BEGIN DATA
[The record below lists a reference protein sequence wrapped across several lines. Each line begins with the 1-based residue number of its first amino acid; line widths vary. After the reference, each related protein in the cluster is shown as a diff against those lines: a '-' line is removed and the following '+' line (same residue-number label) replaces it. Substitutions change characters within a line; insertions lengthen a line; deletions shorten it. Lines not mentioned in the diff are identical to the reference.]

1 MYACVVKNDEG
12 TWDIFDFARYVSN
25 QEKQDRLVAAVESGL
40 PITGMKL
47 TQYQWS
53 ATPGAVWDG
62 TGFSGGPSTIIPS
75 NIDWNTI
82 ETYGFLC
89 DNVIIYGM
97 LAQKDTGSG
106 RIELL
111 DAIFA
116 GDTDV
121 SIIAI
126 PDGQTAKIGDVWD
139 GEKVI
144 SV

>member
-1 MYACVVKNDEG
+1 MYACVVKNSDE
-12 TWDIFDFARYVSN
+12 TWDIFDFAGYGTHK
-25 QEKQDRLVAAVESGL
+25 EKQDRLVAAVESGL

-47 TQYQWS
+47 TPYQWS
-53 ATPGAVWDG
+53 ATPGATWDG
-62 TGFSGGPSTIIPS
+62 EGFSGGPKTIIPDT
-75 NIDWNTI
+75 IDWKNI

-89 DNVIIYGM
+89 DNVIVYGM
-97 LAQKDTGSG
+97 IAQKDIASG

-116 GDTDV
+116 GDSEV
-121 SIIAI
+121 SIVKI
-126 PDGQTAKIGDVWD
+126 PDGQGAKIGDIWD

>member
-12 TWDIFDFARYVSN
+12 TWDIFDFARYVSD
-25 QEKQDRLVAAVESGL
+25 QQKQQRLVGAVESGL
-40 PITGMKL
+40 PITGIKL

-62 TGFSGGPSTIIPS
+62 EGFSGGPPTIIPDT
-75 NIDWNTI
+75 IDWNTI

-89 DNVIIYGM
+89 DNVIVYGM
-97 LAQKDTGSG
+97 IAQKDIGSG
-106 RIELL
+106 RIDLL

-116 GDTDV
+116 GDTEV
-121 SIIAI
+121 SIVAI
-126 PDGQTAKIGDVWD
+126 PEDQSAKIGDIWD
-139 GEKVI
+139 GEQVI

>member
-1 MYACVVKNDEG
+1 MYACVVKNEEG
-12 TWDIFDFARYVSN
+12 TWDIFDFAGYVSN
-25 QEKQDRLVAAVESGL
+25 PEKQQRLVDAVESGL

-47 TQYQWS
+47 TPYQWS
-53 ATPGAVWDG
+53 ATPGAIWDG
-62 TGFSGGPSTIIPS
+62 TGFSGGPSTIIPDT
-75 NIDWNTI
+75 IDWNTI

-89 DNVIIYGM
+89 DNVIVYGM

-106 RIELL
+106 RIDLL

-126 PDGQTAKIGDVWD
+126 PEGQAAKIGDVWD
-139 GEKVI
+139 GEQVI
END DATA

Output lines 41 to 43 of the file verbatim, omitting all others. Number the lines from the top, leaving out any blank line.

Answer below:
-121 SIIAI
+121 SIVKI
-126 PDGQTAKIGDVWD